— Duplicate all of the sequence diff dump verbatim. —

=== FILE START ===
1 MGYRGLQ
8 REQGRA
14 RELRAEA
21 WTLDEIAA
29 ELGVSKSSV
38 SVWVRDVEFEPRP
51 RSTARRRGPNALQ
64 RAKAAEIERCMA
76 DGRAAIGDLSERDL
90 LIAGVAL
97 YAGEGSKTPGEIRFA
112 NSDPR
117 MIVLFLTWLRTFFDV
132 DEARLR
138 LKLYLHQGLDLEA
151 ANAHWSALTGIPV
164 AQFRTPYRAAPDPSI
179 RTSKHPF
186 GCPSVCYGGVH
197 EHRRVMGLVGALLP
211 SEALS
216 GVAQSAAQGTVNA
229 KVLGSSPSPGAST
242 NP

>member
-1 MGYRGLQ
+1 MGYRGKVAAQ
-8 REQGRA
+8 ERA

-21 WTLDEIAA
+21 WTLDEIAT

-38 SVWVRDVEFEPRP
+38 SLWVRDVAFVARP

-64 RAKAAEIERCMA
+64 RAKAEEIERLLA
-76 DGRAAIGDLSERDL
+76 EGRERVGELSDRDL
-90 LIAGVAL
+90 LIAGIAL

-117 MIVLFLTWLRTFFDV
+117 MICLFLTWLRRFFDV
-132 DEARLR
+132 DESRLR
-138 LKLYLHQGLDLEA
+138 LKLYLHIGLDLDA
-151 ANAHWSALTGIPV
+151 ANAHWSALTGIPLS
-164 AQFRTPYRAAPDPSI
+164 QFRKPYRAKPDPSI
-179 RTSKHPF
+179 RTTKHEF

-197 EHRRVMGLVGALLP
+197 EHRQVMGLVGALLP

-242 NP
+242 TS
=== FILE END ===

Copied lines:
1 MGYRGLQ
8 REQGRA
14 RELRAEA
21 WTLDEIAA
29 ELGVSKSSV
38 SVWVRDVEFEPRP
51 RSTARRRGPNALQ
64 RAKAAEIERCMA
76 DGRAAIGDLSERDL
90 LIAGVAL
97 YAGEGSKTPGEIRFA
112 NSDPR
117 MIVLFLTWLRTFFDV
132 DEARLR
138 LKLYLHQGLDLEA
151 ANAHWSALTGIPV
164 AQFRTPYRAAPDPSI
179 RTSKHPF
186 GCPSVCYGGVH
197 EHRRVMGLVGALLP
211 SEALS
216 GVAQSAAQGTVNA
229 KVLGSSPSPGAST
242 NP

>member
-1 MGYRGLQ
+1 MGYRGKVAAQ
-8 REQGRA
+8 ERA

-21 WTLDEIAA
+21 WTLDEIAT

-38 SVWVRDVEFEPRP
+38 SLWVRDVAFVARP

-64 RAKAAEIERCMA
+64 RAKAEEIERLLA
-76 DGRAAIGDLSERDL
+76 EGRERVGELSDRDL
-90 LIAGVAL
+90 LIAGIAL

-117 MIVLFLTWLRTFFDV
+117 MICLFLTWLRRFFDV
-132 DEARLR
+132 DESRLR
-138 LKLYLHQGLDLEA
+138 LKLYLHIGLDLDA
-151 ANAHWSALTGIPV
+151 ANAHWSALTGIPLS
-164 AQFRTPYRAAPDPSI
+164 QFRKPYRAKPDPSI
-179 RTSKHPF
+179 RTTKHEF

-197 EHRRVMGLVGALLP
+197 EHRQVMGLVGALLP

-242 NP
+242 TS